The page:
First SCW field report!

A field report is, as I understand it, the term used in the seduction community and pick-up artistry to refer to an account of what you did to pick up a “girl” and what the outcome of those moves was. It is something of a misnomer to call this a field report in that sense, as shall become clear, but in terms of putting into practical use some of the material I have been gathering in my SCW programme, it seems worthwhile for me to keep a record of what, exactly, is happening.

Today I was in town and decided that I may as well wander around and see how much of the great advice I’ve been gleaning from Hayley Quinn’s freebie material, from, and from my own questioning and introspection, I could manage to deploy.

This falls into three sections.

The first is more of coming up with openers using the OAR system, and trying to get better at doing that. I still seem to be at a staircase wit phase: coming up with the words I wanted to say only after I’ve started to feel creepy or else the woman in question is lost in the crowd. I did see a video of Tom Torero of demonstrating the “Unconventional Interruption” in which he jogs down a street through several gaggles of people to catch up with the woman he wants to stop, which indicates that this is something to do with me as much as it is to do with anything objective or social. But it is beyond my ability to respond that way just yet.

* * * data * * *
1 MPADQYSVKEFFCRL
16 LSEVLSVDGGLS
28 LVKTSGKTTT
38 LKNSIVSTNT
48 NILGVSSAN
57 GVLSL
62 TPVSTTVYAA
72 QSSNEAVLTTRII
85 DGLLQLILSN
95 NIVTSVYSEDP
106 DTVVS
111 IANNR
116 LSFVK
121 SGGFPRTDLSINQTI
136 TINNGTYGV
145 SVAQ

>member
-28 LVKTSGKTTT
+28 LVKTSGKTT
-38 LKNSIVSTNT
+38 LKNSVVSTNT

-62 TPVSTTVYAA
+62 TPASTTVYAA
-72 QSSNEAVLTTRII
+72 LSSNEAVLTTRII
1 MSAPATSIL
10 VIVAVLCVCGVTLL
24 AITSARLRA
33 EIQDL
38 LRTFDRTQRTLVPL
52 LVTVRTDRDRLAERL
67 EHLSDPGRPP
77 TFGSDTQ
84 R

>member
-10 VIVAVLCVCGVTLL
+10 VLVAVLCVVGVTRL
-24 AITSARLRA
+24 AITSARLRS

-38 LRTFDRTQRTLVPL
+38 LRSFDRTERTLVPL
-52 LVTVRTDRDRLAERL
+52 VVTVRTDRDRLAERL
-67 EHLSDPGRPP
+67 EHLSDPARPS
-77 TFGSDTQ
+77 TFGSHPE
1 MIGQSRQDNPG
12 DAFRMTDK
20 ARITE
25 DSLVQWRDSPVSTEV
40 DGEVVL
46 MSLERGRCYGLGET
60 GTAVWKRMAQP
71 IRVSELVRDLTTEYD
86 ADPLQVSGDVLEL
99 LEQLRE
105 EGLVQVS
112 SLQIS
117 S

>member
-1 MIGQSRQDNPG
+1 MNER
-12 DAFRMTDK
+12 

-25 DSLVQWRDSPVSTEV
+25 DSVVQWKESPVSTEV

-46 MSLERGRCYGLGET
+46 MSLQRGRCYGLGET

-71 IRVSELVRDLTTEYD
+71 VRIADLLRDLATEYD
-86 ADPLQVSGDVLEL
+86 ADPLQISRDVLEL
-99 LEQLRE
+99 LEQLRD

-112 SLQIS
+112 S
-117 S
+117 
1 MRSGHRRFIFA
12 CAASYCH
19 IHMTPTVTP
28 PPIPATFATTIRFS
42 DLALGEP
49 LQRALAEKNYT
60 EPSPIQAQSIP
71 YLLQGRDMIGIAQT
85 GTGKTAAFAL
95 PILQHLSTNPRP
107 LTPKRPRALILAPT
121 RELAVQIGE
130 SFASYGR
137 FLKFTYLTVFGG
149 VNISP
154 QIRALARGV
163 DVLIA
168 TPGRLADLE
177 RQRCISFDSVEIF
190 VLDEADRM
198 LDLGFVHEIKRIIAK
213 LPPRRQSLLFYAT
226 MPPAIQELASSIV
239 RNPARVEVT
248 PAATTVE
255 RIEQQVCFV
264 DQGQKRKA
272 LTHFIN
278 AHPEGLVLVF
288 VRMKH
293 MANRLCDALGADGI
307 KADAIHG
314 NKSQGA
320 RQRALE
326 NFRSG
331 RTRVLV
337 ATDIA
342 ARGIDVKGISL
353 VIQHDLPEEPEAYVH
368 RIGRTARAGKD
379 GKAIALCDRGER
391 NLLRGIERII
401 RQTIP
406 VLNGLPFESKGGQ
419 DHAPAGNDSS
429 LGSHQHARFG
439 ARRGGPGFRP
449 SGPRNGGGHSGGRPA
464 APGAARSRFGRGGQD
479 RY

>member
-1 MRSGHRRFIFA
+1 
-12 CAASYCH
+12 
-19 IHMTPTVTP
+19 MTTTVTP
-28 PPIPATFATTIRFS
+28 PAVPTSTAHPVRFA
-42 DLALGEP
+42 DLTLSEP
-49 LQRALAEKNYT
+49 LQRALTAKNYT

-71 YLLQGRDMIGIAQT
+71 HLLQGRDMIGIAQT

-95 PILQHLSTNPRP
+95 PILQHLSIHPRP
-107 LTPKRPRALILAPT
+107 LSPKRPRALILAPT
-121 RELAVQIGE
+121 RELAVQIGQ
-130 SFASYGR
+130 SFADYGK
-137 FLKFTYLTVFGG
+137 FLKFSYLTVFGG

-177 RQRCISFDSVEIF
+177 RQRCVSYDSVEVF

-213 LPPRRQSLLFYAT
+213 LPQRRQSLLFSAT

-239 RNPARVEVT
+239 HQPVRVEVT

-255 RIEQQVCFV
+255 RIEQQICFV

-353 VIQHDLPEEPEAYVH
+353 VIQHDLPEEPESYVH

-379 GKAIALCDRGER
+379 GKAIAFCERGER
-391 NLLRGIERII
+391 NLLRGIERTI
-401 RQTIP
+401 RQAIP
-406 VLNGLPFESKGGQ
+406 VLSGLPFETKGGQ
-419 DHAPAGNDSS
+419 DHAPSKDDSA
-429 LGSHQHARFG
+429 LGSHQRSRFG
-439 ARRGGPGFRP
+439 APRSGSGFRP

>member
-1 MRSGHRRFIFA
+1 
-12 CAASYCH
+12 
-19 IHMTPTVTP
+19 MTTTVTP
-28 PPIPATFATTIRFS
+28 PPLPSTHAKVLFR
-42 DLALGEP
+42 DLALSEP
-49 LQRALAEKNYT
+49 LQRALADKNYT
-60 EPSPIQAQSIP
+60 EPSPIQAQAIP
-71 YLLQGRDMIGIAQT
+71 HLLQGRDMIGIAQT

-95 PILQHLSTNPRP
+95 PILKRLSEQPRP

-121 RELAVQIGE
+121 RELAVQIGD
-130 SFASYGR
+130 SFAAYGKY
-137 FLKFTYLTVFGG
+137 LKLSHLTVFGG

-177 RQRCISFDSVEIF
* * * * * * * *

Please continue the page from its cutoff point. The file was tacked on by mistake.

Partly, this is to do with investment, which in turn depends on attraction. One of the frustrating things about all the PUA advice I’ve found so far is that it appears to take the man’s attraction for the woman he’s approaching for granted – it’s a fixed, static entity towards which one wishes to orient that attraction levels of the female party. There’s no consideration of how acting in a certain way might affect or alter the way in which the person doing the picking-up feels about or relates towards the person zie is picking up (gender-neutral pronoun because Hayley Quinn or another woman could also be picking up). Many of the techniques suggested are such that I would lose respect and attraction for a person if I were to attempt them. Be that as it may, Quinn rather helpfully points directly at the issue in one or two of her videos. She repeats an adage that I have seen in various types of dating coaches’ advice blogs: “Men’s attraction is like a switch; women’s is more like a dial.” The assumption is that a man responds almost instantaneously, or flips between binary states of “interested” or “not interested”, whereas a woman takes time to warm up to the idea of sex/attraction/whatever, and it is a linear, or at least continuous, progression rather than a flip of states. This frustrates me, because I feel sure that in this regard I am much closer to the “dial”, or female”, version than the “switch”/”male” version of attraction levels.